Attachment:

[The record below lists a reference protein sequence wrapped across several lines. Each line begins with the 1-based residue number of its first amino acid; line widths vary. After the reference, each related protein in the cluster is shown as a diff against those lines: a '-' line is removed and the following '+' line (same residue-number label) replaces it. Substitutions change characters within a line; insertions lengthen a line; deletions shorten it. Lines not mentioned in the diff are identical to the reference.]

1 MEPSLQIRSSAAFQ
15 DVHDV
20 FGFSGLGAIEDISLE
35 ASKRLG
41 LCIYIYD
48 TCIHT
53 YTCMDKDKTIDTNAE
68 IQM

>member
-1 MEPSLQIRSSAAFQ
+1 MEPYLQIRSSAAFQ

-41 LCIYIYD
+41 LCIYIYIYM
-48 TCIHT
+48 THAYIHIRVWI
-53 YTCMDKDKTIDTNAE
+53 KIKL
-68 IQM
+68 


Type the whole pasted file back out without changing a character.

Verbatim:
[The record below lists a reference protein sequence wrapped across several lines. Each line begins with the 1-based residue number of its first amino acid; line widths vary. After the reference, each related protein in the cluster is shown as a diff against those lines: a '-' line is removed and the following '+' line (same residue-number label) replaces it. Substitutions change characters within a line; insertions lengthen a line; deletions shorten it. Lines not mentioned in the diff are identical to the reference.]

1 MEPSLQIRSSAAFQ
15 DVHDV
20 FGFSGLGAIEDISLE
35 ASKRLG
41 LCIYIYD
48 TCIHT
53 YTCMDKDKTIDTNAE
68 IQM

>member
-1 MEPSLQIRSSAAFQ
+1 MEPYLQIRSSAAFQ

-41 LCIYIYD
+41 LCIYIYIYM
-48 TCIHT
+48 THAYIHIRVWI
-53 YTCMDKDKTIDTNAE
+53 KIKL
-68 IQM
+68 